The epoxy supplier knew full well that his brand wasnt good for the long haul and assumed the construction bosses knew that too — but they did not know that.
So, the bottom line is that the I-35W bridge “apparently lacked the kind of redundancy planning that is the norm today,” Teschler asserts. And since the I-35W bridge was designed in the 1960s it went online prior to the ASCE began noticing the “increased frequency of structural failures” — an unfortunate bit of timing indeed.
The new I-35W bridge that spans the Mississippi River and provides a reliable route into and out of the Minneapolis area has been fitted with “a complex array of more than 300 sensors” which will hopefully act as a “structural health monitoring” system (Murray, 2008).
Typically, Murray writes in Design News, sensors are applied to older structures; but in this case, taking extra care to assure the safety of the bridge is pivotal to public faith in engineering. It is too bad sensors werent installed on the original bridge construction; lives may well have been saved.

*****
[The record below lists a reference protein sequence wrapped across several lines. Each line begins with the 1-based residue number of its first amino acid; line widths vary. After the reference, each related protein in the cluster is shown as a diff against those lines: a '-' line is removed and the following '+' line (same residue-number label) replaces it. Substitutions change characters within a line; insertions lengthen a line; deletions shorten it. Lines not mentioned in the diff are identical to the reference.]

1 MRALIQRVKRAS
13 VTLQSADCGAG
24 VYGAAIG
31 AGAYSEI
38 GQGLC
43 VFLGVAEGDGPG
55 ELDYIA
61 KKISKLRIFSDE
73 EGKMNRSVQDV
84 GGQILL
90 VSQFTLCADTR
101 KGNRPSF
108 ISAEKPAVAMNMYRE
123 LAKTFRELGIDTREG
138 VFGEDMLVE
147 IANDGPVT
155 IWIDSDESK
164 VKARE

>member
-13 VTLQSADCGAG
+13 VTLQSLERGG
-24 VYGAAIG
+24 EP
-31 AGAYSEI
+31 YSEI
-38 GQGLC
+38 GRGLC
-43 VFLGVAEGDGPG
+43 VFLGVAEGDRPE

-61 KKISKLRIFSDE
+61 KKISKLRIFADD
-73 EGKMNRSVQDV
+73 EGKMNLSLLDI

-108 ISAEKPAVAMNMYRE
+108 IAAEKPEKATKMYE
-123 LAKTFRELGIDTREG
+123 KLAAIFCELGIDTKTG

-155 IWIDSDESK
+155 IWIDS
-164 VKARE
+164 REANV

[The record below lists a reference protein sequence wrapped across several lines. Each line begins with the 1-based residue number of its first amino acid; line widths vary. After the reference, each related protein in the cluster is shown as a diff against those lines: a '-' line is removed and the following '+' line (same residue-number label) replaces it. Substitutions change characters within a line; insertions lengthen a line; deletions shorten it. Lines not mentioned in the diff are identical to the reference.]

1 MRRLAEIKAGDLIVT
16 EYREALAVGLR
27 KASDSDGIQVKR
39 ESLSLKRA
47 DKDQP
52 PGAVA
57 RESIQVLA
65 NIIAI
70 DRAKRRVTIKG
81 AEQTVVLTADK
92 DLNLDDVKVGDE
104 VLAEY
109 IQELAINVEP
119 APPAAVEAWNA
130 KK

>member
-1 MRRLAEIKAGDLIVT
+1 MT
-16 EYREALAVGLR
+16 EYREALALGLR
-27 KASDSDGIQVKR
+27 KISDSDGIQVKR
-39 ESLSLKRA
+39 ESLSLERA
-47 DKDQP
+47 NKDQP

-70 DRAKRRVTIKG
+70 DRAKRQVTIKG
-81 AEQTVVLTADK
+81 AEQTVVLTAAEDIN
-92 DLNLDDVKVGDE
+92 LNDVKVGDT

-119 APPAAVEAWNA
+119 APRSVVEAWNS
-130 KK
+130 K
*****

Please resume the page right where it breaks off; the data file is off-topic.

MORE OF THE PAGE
Ichniowski, Tom. (2008). NTSB Cites Gussets and Loads in Collapse. ENR: Engineering News-
Record, 261(16), 60-61.
McNichol, Dan. (2007). A Troubled Bridge Over Water. Roads & Bridges, Retrieved April 15,
2009, from http://www.roadsbridges.com.
Murray, Charles J. (2008). Sensors Deliver Real-Time Info on New Minnesota Bridge.
Design News, Retrieved April 16, 2009, from http://www.designnews.com..